The story is a mostly factual tale of the revolutionary war and the early stages of the U.S. government. It also displays many emotions and issues that are still relevant today. Hamilton’s eagerness to prove himself and Burr’s tendency to wait for things to take their course make these characters nice foils. Burr, Madison, and Jefferson show jealousy when they believe that Washington is on Hamilton’s side as opposed to theirs. The love story between Alexander and Eliza is… complicated. Their love is shown to be true and meaningful, Alexander, striving to provide for Eliza and Eliza unconditionally loving Alexander, only asking that he “take a break” from time to time to be with her. Things go sour when Hamilton cheats on Eliza with Maria Reynolds. Then tragedy strikes when their son Philip is mortally wounded in a duel.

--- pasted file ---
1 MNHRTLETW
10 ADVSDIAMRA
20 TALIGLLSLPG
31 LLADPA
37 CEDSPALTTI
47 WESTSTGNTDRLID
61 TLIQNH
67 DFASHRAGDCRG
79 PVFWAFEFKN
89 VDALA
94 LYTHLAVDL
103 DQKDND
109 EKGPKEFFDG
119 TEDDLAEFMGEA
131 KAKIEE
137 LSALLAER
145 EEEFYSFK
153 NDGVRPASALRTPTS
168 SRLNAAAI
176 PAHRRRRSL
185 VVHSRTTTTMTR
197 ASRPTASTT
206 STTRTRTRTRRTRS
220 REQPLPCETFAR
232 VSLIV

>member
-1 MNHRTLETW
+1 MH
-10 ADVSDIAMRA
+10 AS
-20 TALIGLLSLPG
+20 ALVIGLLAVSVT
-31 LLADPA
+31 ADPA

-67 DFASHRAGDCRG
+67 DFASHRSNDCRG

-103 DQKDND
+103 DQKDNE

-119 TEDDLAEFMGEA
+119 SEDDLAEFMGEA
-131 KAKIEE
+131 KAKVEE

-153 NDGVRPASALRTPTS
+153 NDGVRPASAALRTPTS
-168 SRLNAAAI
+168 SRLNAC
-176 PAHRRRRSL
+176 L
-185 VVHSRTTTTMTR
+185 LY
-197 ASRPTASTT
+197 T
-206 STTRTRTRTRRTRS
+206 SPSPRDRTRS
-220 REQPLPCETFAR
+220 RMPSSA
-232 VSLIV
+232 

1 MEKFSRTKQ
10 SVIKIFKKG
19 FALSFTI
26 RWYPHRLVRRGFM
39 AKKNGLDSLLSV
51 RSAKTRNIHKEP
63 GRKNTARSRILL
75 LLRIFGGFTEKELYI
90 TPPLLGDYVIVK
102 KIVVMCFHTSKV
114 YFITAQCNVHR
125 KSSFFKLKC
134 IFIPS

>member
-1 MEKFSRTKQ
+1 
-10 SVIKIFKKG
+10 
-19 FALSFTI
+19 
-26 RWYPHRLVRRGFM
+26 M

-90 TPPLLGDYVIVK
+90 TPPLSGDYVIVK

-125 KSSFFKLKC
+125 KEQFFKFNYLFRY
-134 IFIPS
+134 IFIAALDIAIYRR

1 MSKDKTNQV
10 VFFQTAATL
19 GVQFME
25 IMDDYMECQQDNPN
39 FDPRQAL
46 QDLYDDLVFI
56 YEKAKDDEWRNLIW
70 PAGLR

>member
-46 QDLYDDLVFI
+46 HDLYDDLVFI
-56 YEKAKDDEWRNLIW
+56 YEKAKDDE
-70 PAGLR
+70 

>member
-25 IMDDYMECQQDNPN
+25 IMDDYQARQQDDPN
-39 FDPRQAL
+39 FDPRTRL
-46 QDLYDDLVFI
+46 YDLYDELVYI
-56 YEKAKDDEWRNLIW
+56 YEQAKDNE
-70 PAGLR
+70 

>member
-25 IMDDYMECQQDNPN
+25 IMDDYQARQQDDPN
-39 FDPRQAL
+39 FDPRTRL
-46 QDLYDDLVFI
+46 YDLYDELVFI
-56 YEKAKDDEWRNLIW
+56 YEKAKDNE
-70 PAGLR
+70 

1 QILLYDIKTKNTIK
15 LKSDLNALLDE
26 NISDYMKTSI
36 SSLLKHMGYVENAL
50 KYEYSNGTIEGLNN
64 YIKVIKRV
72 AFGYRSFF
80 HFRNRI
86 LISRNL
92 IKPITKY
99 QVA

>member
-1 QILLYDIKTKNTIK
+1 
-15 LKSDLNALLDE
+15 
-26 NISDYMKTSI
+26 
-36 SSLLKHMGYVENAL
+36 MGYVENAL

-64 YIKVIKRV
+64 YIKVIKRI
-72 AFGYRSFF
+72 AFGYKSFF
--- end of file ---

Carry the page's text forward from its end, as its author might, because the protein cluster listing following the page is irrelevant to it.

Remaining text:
Hats off to Anthoy Remos for making Philip’s death extremely emotional. I will admit I got a little choked up. The song “It’s Quiet Uptown” describes the grieving process of losing a child as something that “words cannot reach.” Overall, Hamilton is a story of A. Ham’s ambition and the life that he led due to it.

I wish I could pick my favorite songs from the show, but they’re all great. The big numbers, however, prove to be “My Shot,” “The Schuyler Sisters,” “The Battle of Yorktown,” “Non-Stop,” “Take A Break,” “Say No To This,” “Washington On Your Side,” “One Last Time,” and “The Room Where It Happens.” That may seem like a lengthy list, but there are 46 songs on the cast album. The show is high energy, historically accurate, and emotionally touching. Hamilton gets 5/5 stars. It gets 10/10 stars. It gets 100/100 stars. Hamilton gets however many stars you can think of, thanks to the stars that light up the stage. The tickets are currently pricey, but if you ever get a chance to see it, seize that opportunity. As New York Times critic Ben Brantley so eloquently put it, “Yes, it really is that good.”